1. n. Spiciness. 2. vt. To make food spicy. 3. vt. To make someone `suffer' by making his food spicy. (Most hackers love spicy food. Hot-and-sour soup is considered wimpy unless it makes you wipe your nose for the rest of the meal.) See zapped. 4. vt. To modify, usually to correct; esp. used when the action is performed with a debugger or binary patching tool. Also implies surgical precision. "Zap the debug level to 6 and run it again." In the IBM mainframe world, binary patches are applied to programs or to the OS with a program called `superzap', whose file name is `IMASPZAP' (possibly contrived from I M A SuPerZAP). 5. vt. To erase or reset. 6. To fry a chip with static electricity. "Uh oh -- I think that lightning strike may have zapped the disk controller."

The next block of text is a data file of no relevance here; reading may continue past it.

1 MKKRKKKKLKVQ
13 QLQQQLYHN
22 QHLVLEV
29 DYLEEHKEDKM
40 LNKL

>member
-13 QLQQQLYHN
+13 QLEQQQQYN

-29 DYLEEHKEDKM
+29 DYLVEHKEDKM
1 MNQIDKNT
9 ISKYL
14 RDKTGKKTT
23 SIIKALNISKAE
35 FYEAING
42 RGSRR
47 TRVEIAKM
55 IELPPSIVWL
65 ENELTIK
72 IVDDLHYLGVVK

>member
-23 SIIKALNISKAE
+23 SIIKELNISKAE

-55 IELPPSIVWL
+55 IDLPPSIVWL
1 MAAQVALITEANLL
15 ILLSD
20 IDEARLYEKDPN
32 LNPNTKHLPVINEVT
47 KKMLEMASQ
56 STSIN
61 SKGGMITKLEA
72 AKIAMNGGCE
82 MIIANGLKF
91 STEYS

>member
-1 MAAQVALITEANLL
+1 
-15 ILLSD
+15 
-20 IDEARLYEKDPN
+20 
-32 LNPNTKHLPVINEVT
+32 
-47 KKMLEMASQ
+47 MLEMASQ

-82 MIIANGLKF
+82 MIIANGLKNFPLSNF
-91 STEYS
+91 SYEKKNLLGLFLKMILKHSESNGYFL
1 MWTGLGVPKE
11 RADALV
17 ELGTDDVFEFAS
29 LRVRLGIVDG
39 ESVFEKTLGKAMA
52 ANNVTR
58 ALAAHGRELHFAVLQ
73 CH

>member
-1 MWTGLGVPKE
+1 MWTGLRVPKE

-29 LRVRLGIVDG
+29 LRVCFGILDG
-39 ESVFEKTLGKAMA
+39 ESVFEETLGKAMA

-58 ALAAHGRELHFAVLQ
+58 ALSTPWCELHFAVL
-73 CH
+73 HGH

Spicy. This term is used to distinguish between food that is hot (in temperature) and food that is spicy-hot. For example, the Chinese appetizer Bon Bon Chicken is a kind of chicken salad that is cold but zapped; by contrast, vanilla wonton soup is hot but not zapped. See also oriental food, laser chicken. See zap, senses 1 and 2.
"Every program attempts to expand until it can read mail. Those programs which cannot so expand are replaced by ones which can." Coined by Jamie Zawinski (who called it the "Law of Software Envelopment") to express his belief that all truly useful programs experience pressure to evolve into toolkits and application platforms (the mailer thing, he says, is just a side effect of that). It is commonly cited, though with widely varying degrees of accuracy.
[USENET] The word `moron' in rot13. Used to describe newbies who are behaving with especial cluelessness.
To figure out something by meditation or by a sudden flash of enlightenment. Originally applied to bugs, but occasionally applied to problems of life in general. "How'd you figure out the buffer allocation problem?" "Oh, I zenned it." Contrast grok, which connotes a time-extended version of zenning a system. Compare hack mode. See also guru.